Twitter, Facebook, LiveJournal and other sites all admitted to suffering from a DDoS attack. It seem to me the purpose of a Denial-of-Service attack (DoS) against a web site is to flood it with so much traffic the site becomes unusable. The DDoS is where multiple other computers are coordinated into launching the attack.

All three of the above mentioned sites have had recent issues keeping up with growing usage. The USA inauguration and Iran demonstrations peaked traffic so much the sites seemed like they suffered from a DoS. Already at the edge, an attack tipped the barely making it social media sites over it. Some users abandon them for less popular (so more stable sites). Those who stick around suffer from learned helplessness.

Causing all this hullabaloo over a single user seems odd to me. I don’t speak Russian, so I don’t know if this guy from Georgia (the country) deserved it. Also, it is almost the one year anniversary since Russia invaded Georgia. During the invasion, DDoS attacks disabled Georgian web sites. So, maybe this is to show Georgia the Russians are still capable of causing problems? This is why security evangelists want us to be able to deal with threats.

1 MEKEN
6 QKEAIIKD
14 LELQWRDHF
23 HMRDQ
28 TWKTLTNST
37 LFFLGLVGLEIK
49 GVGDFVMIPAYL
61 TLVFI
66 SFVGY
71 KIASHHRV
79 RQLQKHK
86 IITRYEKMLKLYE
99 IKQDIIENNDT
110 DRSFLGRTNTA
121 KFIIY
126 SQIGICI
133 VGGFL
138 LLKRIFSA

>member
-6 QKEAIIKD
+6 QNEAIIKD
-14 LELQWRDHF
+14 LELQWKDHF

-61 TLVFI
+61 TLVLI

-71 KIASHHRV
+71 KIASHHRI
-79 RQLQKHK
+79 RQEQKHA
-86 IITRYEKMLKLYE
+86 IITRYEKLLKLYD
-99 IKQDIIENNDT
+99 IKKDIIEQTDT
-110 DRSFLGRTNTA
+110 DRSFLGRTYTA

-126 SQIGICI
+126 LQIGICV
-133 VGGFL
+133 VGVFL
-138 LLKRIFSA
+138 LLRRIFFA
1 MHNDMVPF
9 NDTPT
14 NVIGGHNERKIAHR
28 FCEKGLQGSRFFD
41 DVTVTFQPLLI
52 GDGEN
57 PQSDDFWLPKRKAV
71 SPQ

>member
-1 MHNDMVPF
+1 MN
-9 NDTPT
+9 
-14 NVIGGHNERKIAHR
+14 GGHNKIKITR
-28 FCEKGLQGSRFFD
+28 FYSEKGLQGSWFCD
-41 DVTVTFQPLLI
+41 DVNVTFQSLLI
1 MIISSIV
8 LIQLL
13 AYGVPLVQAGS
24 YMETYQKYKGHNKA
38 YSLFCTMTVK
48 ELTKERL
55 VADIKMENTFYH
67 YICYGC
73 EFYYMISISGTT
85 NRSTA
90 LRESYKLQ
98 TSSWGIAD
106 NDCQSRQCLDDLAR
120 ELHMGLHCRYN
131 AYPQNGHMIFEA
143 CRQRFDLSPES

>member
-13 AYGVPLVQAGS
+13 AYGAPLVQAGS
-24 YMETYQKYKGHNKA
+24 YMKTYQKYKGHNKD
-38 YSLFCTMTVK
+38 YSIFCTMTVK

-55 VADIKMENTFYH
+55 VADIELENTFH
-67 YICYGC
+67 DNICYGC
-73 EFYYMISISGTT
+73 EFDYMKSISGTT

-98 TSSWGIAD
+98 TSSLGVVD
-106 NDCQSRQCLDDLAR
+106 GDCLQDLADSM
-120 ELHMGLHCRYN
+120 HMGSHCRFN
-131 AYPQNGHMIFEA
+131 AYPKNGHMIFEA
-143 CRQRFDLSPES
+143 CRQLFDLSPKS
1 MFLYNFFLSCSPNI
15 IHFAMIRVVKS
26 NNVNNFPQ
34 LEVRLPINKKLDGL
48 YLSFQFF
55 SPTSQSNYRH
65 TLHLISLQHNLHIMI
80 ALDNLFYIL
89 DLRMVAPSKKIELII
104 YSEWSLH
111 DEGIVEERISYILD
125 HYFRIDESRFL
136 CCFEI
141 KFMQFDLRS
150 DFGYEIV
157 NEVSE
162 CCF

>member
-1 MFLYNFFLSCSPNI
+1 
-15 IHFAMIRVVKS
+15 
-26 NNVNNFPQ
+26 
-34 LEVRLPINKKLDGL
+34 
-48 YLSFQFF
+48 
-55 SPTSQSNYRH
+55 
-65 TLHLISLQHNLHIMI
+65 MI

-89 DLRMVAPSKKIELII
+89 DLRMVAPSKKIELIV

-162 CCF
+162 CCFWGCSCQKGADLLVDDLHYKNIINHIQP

Various computer viruses over the years have turned millions of computers into zombies for botnets. So… If you are upset about your favorite social media site getting taken down, then maybe you should act on ensuring your computer and others in your social network were not enlisted into a botnet?


George R. R. Martin ranting about bad endings seems odd. “C’mon. Writing 101.”

One of my bigger terrors is his end to A Song of Ice and Fire will be bad. A slightly bigger one is 3 years between books means the end is possibly a decade away and a sedentary lifestyle will prevent us from getting to read it.

Maybe writing 101 really means never put it down on paper?


Purely for fun. Typealyzer gives a Myers-Briggs Type Indicator result from analyzing the text in your blog. I find it interesting this blog scored an INTJ and another ISTP. Prior to working in IT, I was always an INFP. Then I started getting INTP and lately INTJ. So the ISTP is a little odd to me.

INTJ – The Scientists